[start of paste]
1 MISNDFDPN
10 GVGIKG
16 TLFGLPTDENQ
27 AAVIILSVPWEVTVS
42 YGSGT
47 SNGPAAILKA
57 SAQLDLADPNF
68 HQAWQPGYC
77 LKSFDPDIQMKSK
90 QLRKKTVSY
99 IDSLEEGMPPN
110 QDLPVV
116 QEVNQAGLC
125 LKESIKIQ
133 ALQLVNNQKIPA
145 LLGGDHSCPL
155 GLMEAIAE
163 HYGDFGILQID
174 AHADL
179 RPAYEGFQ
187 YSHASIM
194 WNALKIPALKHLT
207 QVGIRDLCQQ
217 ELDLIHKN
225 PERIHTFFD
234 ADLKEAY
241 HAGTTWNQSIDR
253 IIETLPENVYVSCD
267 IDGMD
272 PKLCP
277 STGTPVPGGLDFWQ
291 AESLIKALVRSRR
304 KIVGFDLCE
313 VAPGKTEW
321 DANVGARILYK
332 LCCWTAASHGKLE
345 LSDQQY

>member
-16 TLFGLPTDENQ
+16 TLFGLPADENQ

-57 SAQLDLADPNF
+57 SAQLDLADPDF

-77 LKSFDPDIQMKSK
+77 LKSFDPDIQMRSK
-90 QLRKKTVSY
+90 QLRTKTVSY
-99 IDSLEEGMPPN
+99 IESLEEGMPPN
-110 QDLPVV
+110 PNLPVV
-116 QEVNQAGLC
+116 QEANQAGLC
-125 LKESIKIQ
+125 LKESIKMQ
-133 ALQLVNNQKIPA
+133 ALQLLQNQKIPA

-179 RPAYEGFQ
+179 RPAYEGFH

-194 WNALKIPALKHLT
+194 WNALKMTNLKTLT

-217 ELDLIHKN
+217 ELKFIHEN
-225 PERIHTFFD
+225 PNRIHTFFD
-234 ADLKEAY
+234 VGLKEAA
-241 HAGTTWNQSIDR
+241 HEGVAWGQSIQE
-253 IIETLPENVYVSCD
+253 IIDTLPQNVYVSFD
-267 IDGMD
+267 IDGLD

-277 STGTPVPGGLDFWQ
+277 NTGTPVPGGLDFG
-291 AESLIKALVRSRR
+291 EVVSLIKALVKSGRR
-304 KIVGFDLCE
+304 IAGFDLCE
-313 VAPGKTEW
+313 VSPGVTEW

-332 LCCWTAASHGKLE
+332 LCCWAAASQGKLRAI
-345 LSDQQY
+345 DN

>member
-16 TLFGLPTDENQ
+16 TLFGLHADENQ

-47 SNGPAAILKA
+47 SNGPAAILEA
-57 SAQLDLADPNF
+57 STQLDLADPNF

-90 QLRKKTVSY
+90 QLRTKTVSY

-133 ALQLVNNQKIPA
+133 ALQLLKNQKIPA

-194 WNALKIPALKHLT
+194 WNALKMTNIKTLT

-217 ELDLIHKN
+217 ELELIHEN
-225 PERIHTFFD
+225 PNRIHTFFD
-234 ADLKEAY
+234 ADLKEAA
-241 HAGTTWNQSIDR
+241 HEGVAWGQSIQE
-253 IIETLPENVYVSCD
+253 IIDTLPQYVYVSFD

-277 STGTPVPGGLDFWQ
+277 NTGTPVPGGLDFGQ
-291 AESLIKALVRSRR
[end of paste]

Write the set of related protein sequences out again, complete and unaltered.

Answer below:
1 MISNDFDPN
10 GVGIKG
16 TLFGLPTDENQ
27 AAVIILSVPWEVTVS
42 YGSGT
47 SNGPAAILKA
57 SAQLDLADPNF
68 HQAWQPGYC
77 LKSFDPDIQMKSK
90 QLRKKTVSY
99 IDSLEEGMPPN
110 QDLPVV
116 QEVNQAGLC
125 LKESIKIQ
133 ALQLVNNQKIPA
145 LLGGDHSCPL
155 GLMEAIAE
163 HYGDFGILQID
174 AHADL
179 RPAYEGFQ
187 YSHASIM
194 WNALKIPALKHLT
207 QVGIRDLCQQ
217 ELDLIHKN
225 PERIHTFFD
234 ADLKEAY
241 HAGTTWNQSIDR
253 IIETLPENVYVSCD
267 IDGMD
272 PKLCP
277 STGTPVPGGLDFWQ
291 AESLIKALVRSRR
304 KIVGFDLCE
313 VAPGKTEW
321 DANVGARILYK
332 LCCWTAASHGKLE
345 LSDQQY

>member
-16 TLFGLPTDENQ
+16 TLFGLPADENQ

-57 SAQLDLADPNF
+57 SAQLDLADPDF

-77 LKSFDPDIQMKSK
+77 LKSFDPDIQMRSK
-90 QLRKKTVSY
+90 QLRTKTVSY
-99 IDSLEEGMPPN
+99 IESLEEGMPPN
-110 QDLPVV
+110 PNLPVV
-116 QEVNQAGLC
+116 QEANQAGLC
-125 LKESIKIQ
+125 LKESIKMQ
-133 ALQLVNNQKIPA
+133 ALQLLQNQKIPA

-179 RPAYEGFQ
+179 RPAYEGFH

-194 WNALKIPALKHLT
+194 WNALKMTNLKTLT

-217 ELDLIHKN
+217 ELKFIHEN
-225 PERIHTFFD
+225 PNRIHTFFD
-234 ADLKEAY
+234 VGLKEAA
-241 HAGTTWNQSIDR
+241 HEGVAWGQSIQE
-253 IIETLPENVYVSCD
+253 IIDTLPQNVYVSFD
-267 IDGMD
+267 IDGLD

-277 STGTPVPGGLDFWQ
+277 NTGTPVPGGLDFG
-291 AESLIKALVRSRR
+291 EVVSLIKALVKSGRR
-304 KIVGFDLCE
+304 IAGFDLCE
-313 VAPGKTEW
+313 VSPGVTEW

-332 LCCWTAASHGKLE
+332 LCCWAAASQGKLRAI
-345 LSDQQY
+345 DN

>member
-16 TLFGLPTDENQ
+16 TLFGLHADENQ

-47 SNGPAAILKA
+47 SNGPAAILEA
-57 SAQLDLADPNF
+57 STQLDLADPNF

-90 QLRKKTVSY
+90 QLRTKTVSY

-133 ALQLVNNQKIPA
+133 ALQLLKNQKIPA

-194 WNALKIPALKHLT
+194 WNALKMTNIKTLT

-217 ELDLIHKN
+217 ELELIHEN
-225 PERIHTFFD
+225 PNRIHTFFD
-234 ADLKEAY
+234 ADLKEAA
-241 HAGTTWNQSIDR
+241 HEGVAWGQSIQE
-253 IIETLPENVYVSCD
+253 IIDTLPQYVYVSFD

-277 STGTPVPGGLDFWQ
+277 NTGTPVPGGLDFGQ
-291 AESLIKALVRSRR